• Give them “heavy work” to engage their proprioceptive system. Heavy work is any activity that pushes or pulls against the body. These activities can help kids with sensory processing challenges feel centered. Heavy work can include pushing a heavy box across a room, carrying a full laundry basket, doing the wheelbarrow walk with an adult holding their feet, climbing on a playground, or pushing a vacuum cleaner.
Child on an outdoor swing


Around Town

Some outings are inherently perfect for kiddos who seek sensory input.

  • Trampoline or adventure parks offer safe spaces to jump, climb and slide.
  • Swimming pools provide a fun, active environment, with pressure from the water helping keep their proprioceptive system in check.
  • There are gyms - such as We Rock the Spectrum in St. Louis - specifically designed for children with SPD and other special needs, providing safe, fun, sensory friendly activities.
  • Hiking offers plenty of physical activity, as well as sensory opportunities such as crunching leaves, feeling the water in a creek and listening to the sounds of nature.

Many landmarks and family destinations provide spaces, days or times specifically for children with SPD and their families. Here are a few examples in St. Louis.

  • The Magic House Calming Corner, located on the lower level near the Star-Spangled Center, offers a soothing space with soft lighting, neutral colors, quiet games and a mesmerizing 6-foot bubble tube. When the excitement of this amazing St. Louis landmark gets a little overwhelming, head to this spot to take a breather.
  • The St. Louis Zoo is better prepared than ever to assist those with sensory challenges, thanks to staff training and a Sensory Inclusive certification. In addition to staff knowledge and understanding, the Zoo has installed signage indicating areas where there may be sensory triggers, such as noise, temperature or smells, as well as quiet spaces for relaxing.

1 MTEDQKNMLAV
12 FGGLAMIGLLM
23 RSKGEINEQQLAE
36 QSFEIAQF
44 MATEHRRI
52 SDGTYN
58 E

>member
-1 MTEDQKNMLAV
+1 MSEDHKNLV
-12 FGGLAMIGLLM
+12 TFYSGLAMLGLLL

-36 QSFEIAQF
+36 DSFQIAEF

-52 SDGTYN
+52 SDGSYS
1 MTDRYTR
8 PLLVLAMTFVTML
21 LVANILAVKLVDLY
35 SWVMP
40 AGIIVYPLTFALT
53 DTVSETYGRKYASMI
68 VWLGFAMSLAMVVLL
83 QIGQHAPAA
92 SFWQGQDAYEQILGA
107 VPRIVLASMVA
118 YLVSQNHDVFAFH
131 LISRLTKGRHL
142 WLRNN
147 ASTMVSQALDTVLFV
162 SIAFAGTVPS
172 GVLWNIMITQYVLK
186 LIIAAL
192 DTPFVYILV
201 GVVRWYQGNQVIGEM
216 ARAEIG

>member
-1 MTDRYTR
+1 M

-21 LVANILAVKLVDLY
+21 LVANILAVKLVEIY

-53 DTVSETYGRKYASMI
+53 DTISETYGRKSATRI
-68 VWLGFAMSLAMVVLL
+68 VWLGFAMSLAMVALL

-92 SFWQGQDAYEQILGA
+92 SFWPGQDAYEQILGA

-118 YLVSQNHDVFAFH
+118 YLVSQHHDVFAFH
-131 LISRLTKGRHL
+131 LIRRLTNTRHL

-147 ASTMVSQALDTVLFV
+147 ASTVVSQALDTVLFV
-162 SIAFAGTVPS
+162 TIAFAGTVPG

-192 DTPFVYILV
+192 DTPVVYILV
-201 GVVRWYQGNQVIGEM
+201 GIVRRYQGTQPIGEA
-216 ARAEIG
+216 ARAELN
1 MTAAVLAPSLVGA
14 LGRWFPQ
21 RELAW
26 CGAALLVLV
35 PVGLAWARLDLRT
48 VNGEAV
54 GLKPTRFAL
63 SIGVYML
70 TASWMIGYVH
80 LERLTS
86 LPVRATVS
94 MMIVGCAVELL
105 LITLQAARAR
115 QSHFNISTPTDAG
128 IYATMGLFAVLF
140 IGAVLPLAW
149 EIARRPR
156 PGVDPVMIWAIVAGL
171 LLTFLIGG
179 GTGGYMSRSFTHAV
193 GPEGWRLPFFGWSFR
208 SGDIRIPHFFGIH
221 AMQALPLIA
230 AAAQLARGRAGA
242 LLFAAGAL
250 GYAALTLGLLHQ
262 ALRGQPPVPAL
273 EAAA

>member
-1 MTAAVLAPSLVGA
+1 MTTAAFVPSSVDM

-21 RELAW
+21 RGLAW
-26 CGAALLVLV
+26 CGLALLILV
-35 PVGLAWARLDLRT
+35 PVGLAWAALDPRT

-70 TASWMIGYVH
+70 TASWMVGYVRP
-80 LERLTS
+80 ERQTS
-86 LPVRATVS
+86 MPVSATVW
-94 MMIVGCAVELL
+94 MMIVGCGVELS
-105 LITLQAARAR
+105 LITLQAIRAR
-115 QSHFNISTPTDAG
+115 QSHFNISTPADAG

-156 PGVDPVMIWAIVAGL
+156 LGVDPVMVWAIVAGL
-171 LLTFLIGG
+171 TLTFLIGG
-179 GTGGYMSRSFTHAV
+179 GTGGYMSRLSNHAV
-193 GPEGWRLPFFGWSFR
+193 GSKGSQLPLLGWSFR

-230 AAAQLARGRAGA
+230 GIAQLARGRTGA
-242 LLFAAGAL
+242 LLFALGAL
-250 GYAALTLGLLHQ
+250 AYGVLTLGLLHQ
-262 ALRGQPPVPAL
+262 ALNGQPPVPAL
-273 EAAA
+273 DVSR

• Several local live and movie theaters offer special showings for kids with SPD. These may include a lower level of sound, lights on during the show, and more freedom to get up and move when needed. For instance, check out Circus Flora, Opera Theatre of St. Louis and Marcus Theatres.

Signs of sensory processing disorder:

Please note: Children with sensory processing disorder may not demonstrate all - or even many - of the behaviors listed here.

Sensory Avoiding:

  • Unusually low pain threshold
  • Avoids being touched or hugged
  • Picky eater
  • Fear of crowds
  • Intolerance of noise
  • Anxiety
  • Oversensitive to odors
  • Dislikes getting messy
  • Easily distracted or overstimulated

Sensory Seeking:

  • Unusually high pain threshold
  • Craves tight hugs or other pressure
  • Disregards personal space
  • Clumsy
  • Fidgets
  • Plays rough with other children
  • Constantly touches things
  • Behavioral issues
  • Doesn’t understand their own strength

Do you suspect your child might have sensory processing disorder?

  • Talk with your pediatrician
  • Request a developmental screening
  • Pursue further diagnostic testing, including a comprehensive evaluation. Miriam Learning Center offers a number of assessments.
  • A diagnosis will help you obtain services to put your child on the road to success as early as possible.